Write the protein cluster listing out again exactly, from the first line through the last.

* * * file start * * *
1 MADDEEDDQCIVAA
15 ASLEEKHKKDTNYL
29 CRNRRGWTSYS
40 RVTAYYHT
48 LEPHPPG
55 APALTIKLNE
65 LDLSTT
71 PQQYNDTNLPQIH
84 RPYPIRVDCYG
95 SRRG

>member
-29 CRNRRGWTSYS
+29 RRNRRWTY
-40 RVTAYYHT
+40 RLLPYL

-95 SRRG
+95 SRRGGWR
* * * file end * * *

1 MADDEEDDQCIVAA
15 ASLEEKHKKDTNYL
29 CRNRRGWTSYS
40 RVTAYYHT
48 LEPHPPG
55 APALTIKLNE
65 LDLSTT
71 PQQYNDTNLPQIH
84 RPYPIRVDCYG
95 SRRG

>member
-29 CRNRRGWTSYS
+29 RRNRRWTY
-40 RVTAYYHT
+40 RLLPYL

-95 SRRG
+95 SRRGGWR